Fayette County’s old courthouse is all history

The old Fayette County Courthouse – Lexington, Ky.

Even before a courthouse first occupied this site, it was an important center of Lexington. In fact, the first schoolhouse in the Commonwealth was built on the site in 1783. It was there that John “Wildcat” McKinney, the schoolteacher, was attacked by and fought off a wildcat that had entered the school.

Fayette County’s first three courthouses were torn down or sold, the fourth burned on May 14, 1897, and the fifth courthouse remains standing on the footprint of its two immediate predecessors. That fire in May 1897 occurred when the courtroom was full of fifth graders taking their year end exam. The smoke and fire caused great calamity throughout the building as adults scurried around with great difficulty and confusion, yet these fifth graders assembled a single file line before safely exiting the building.

A sneak peek of the HVAC-filled dome

Visiting the 1898 courthouse is particularly special when the historic dome becomes visible. As written following my 2009 visit to the old courthouse, “Prior to the renovation, visitors inside the courthouse would have marveled at a grand staircase as they gazed up 107 feet to the dome ceiling. The dome, picture above, was painted a blue with dozens of lights which would have illuminated the dome – then one of Lexington’s tallest structures – and the surrounding area. The use of these electric lights in 1900 was groundbreaking; only Paris, France (the “City of Lights”) was using lightbulbs in such innovative ways. The lights would also have illuminated the beautiful interior – the carvings and paintings reminiscent of a 14th century Tibetan palace.”

The 1898 courthouse was designed by the Cleveland, Ohio architecture firm Lehman & Schmitt, who also designed their own city’s Cuyahoga County Courthouse. The Fayette County Courthouse is a fantastic example of Richardsonian Romanesque architecture. In the shape of a Greek cross, though appearing almost cubic, the courthouse has an entrance on each of its four sides. Each entrance is marked by a large round arch and a shallow balcony above. The corbels supporting these balconies feature facing ranging from grotesque to “resembling characters from the Canterbury Tales.”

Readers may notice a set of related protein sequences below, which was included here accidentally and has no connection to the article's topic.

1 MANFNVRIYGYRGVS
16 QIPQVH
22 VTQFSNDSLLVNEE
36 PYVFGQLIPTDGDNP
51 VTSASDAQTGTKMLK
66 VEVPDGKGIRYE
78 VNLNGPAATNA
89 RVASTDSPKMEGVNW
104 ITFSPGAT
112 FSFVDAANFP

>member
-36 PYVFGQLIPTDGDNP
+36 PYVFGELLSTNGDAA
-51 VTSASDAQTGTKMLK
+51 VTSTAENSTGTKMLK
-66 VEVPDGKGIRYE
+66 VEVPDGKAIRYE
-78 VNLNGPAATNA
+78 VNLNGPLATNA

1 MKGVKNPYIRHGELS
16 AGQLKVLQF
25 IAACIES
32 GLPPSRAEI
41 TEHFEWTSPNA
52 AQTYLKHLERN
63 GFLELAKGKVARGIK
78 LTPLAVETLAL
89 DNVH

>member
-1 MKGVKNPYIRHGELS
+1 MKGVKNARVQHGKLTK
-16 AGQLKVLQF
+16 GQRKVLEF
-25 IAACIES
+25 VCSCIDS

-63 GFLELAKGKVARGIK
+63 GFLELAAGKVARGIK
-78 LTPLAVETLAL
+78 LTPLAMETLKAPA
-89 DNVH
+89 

The clock in the belfry survived the 1897 fire and has been preserved through history to 1806. On the hour, you can still hear the bell mark the hours of the day just as that same bell did for the ears of Henry Clay, John Breckinridge and Abraham Lincoln.

In 1951, plans were moving forward to demolish the 1898 courthouse despite opposition from, as the Lexington Leader called them, “sentimentalists.” The 1951 plan would have transformed the block: “raze the present courthouse; widen Cheapside; build a county building to house businesses, county offices, courtrooms and the county jail at the corner of Cheapside and Short street; put a two-deck parking lot at Short and Upper streets; build a parking garage beneath the county building and the parking lot; sell the jail and the part of the courthouse square that fronts on Main street.” A chief proponent of this new plan was County Commissioner Dudley Burke who, frustrated with the insufficient space in the half-century old structure, wanted “to tear this damn thing down and building a new building.”And although the plan was supported by the chamber of commerce, it ultimately floundered.

The Old Grand Stairway Remembered

The space issues, however, did not go away, because five courtrooms had been squeezed into a building designed for one. A 1961 plan called for adaptive reuse. While preserving the fa├žade of the historic courthouse, its inner workings (including the palatial atrium) would be filled with HVAC, an elevator system and restrooms.

A grand jury convened in 1987 focused on the possible solutions to the lack of community interest in the courthouse square which had become to be visibly seen by the growing layers of bird droppings on the lawn’s memorials.

In 2002, the old courthouse closed when the new courthouse complex opened a couple blocks away on North Limestone Street. The old courthouse is the home to several museums, most notably the Lexington History Museum, which opened in 2003. Fundraising is underway to restore the old courthouse to its original glory and provide a beautiful home for these great museums.

Additional photographs are available on flickr.

The Blue Grass Trust for Historic Preservation hosts a monthly deTour for young professionals (and the young-at-heart) at a local historic(al) site. Meetings are on the first Wednesday of each month, 5:30 p.m. Details are always available on Facebook! The next meeting is on March 7 at the Henry Clay Law Office and First Presbyterian Church (both on N. Mill between Short and Second Sts.). Click to see Kaintuckeean write-ups on previous deTours.

Sources: kentucky.comky120 (Fayette); local.lexpublib.orgNRHP; walkLEX (1st visit)